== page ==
"I have seen (a memorandum of understanding) to export uranium to the Iranians," Zimbabwean Deputy Mining Minister Gift Chimanikire told the British newspaper.
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The agreement, which was reportedly signed last year, is likely to cause alarm in Western capitals. The United States and the European Union have imposed crippling sanctions on Iran over its nuclear program, which Tehran insists is for peaceful energy uses but which they fear is intended to build a bomb.
Zimbabwe is also subject to international sanctions over its human rights record and conduct of elections.
President Robert Mugabe, who won another five-year term in disputed polls last month, has publicly backed Iran's nuclear drive.
During a visit by Iran's then president, Mahmoud Ahmadinejad, to Harare in April 2010, Mugabe said his guest should be assured of "Zimbabwe's continuous support of Iran's just cause on the nuclear issue" and reports emerged that year of a uranium deal between the two nations. However, Mugabe has also gone to lengths to deny his country is supplying Iran with uranium.
Ahmadinejad in Natanz plant. Archive. (Photo: EPA)
In 2011, an intelligence report from a member country of the International Atomic Energy Agency - shared with the AP by an official from that nation – said that the Iranian foreign minister at the time, Ali Akbar Salehi, had met secretly with senior Zimbabwean mining officials "to resume negotiations ... for the benefit of Iran's uranium procurement plan."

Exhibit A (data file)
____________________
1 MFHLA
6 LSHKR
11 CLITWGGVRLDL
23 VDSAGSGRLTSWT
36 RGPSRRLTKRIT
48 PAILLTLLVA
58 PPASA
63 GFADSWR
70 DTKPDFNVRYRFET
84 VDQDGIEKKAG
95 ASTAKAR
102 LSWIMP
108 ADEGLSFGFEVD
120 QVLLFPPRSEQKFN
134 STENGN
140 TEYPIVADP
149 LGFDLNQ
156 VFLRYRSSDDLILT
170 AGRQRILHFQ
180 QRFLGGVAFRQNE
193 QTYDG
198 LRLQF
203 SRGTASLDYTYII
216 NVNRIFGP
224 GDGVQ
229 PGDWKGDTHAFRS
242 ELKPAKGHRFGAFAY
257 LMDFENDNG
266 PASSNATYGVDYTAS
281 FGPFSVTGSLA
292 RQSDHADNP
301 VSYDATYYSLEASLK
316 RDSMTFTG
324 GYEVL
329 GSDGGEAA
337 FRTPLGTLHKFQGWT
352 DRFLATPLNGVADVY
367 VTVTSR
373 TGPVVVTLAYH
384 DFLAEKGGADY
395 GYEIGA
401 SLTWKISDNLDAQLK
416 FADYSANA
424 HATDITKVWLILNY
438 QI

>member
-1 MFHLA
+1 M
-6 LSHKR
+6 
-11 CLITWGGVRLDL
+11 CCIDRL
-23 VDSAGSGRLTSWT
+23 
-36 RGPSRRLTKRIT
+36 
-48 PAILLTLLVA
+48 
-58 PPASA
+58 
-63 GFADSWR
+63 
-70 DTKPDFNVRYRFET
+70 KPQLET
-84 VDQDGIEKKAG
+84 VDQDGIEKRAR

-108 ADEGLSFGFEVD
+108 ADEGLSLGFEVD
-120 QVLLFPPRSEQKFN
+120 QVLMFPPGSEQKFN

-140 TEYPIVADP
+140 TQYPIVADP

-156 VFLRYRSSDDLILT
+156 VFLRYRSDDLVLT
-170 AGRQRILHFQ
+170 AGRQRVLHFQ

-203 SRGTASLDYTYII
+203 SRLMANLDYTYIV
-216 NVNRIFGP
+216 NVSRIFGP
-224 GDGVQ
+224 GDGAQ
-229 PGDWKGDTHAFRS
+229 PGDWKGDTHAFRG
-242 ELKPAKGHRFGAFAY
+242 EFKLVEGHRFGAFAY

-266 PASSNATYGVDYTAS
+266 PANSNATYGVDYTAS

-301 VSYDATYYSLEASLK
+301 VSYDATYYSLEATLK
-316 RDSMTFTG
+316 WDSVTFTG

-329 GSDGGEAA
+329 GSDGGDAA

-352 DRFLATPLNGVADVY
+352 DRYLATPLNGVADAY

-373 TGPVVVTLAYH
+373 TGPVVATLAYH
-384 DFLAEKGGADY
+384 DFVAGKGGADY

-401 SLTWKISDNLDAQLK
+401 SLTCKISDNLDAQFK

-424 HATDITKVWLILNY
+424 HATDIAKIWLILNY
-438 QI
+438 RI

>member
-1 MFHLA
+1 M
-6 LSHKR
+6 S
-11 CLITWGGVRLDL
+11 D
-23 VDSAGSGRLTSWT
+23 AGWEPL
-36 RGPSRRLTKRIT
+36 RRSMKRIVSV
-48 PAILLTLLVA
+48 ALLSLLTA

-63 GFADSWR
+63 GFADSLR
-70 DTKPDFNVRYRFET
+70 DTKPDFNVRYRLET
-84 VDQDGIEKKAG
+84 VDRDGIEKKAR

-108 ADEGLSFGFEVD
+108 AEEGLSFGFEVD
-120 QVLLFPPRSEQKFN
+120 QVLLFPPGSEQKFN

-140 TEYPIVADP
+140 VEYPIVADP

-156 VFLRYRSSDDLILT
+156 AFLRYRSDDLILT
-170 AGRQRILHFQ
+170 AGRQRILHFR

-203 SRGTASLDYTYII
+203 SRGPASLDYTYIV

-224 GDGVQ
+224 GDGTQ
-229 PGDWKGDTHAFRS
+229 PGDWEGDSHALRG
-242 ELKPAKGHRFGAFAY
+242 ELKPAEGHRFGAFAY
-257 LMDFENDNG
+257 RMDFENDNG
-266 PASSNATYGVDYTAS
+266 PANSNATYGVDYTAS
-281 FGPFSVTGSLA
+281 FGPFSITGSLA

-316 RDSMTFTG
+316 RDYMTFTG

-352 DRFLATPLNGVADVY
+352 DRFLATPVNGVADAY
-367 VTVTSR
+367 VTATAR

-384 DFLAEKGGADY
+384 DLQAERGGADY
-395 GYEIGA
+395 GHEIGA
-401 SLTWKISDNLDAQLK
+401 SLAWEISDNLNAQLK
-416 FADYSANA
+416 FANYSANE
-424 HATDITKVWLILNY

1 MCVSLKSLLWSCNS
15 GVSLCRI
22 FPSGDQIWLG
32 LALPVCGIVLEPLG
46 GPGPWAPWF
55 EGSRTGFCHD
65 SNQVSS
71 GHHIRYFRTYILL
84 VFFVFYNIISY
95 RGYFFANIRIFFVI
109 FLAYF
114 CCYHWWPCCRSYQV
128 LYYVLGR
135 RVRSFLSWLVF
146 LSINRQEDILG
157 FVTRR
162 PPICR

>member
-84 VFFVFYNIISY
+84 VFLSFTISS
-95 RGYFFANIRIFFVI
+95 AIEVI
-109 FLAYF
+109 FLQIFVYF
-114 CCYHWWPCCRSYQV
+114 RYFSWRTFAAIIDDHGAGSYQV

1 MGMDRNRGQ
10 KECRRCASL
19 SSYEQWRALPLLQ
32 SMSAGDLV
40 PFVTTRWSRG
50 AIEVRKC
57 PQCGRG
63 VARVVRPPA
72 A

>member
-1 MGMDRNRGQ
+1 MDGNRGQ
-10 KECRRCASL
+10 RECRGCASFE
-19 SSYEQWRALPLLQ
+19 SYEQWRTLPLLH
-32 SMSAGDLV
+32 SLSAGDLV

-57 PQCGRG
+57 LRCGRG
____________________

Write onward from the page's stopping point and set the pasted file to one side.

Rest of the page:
Chimanikire is a member of Zimbabwe's opposition who is likely to be replaced now that the election has brought an end to the shaky coalition government.
He said the uranium deal had been made without his knowledge, and was only known to a handful of people at the top of the government.
Despite the agreement, The Times reported analysts as saying that it was likely to be a long time before Zimbabwe's uranium reserves were ready for export.
Last week, Iranian President Hassan Rohani said Iran is prepared to enter "serious and substantive" negotiations on nuclear issue. He added that confident concerns of both sides regarding the nuclear issue can be removed in a short time.
The solution to the nuclear issue, Rohani stressed, could be reached "solely through talks, not threats," noting he was "seriously determined" not only to resolve the nuclear issue, but also to preserve Iran's rights, among them the "undeniable right" to enrich uranium, and address the other side's concerns.
The Associated Press and Reuters contributed to this report